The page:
According to researchers, the results of studies of Pfizer’s drug Neurontin for uses unapproved may have been skewed to emphasize favorable results. Comparisons of internal company documents with published data from 12 clinical trials found inconsistencies between data that made it into the medical journals and findings from the original trials, according to a report in the New England Journal of Medicine. Discrepancies included reports of positive results from trials that were initially found to be negative, and primary study goals reported as secondary study goals.
Pfizer has paid $430 million in criminal fines and civil penalties in 2004 for urging doctors to prescribe Neurontin for off-label uses. But the drug maker says the new review isn’t credible and the company didn’t attempt to mislead the medical community. In reply, the study’s author, Dr. Kay Dickersin, a professor of epidemiology at the Johns Hopkins Bloomberg School of Public Health, stated:
The trouble is, as a scientist, the publication has always been held up to me as the truth. It’s the scientific record. What this study indicated is we can’t believe that record.
The internal documents revealing the discrepancies were obtained as a result of lawsuits filed against Pfizer for promoting Neurontin, or gabapentin, for off-label uses, according to the Journal report. Dr. Dickersin, who has been an expert witness in litigation against Pfizer, agreed to participate on the condition that she be allowed to publish information from unsealed documents. Her earnings as an expert went to related research at Johns Hopkins.
Internal documents show that the study originally had 21 primary objectives of off-label uses of Neurontin. Six of these objectives weren’t included in published reports, and four were reported as secondary goals, according to the study as published in the Journal. For eight of the 12 published trials, the definition of the primary study goal differed between the internal and published documents. Seven of the nine trials published as full-length research articles reported statistically significant results for the study’s main goal, and in more than half of those, the outcome differed between the published account and the internal documents, the study showed.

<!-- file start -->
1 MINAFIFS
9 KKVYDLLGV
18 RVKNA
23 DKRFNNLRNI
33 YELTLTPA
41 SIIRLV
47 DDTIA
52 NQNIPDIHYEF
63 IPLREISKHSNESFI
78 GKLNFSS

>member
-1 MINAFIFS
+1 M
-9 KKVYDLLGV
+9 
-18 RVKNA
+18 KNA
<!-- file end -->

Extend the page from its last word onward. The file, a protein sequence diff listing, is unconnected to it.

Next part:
According to Dr. Dickersin, doctors are allowed to prescribe drugs for uses not approved by the FDA, and drug makers are allowed to provide publications about off-label uses. She believes more disclosure is needed, however, to ensure the validity of studies on off-label uses funded by the drug industry. Dr. Dickersin pointed out that doctors “have nothing but the published literature” when deciding how to use drugs for unapproved uses. The American public is slowly catching on to how the powerful drug industry operates and they don’t like what they are seeing!
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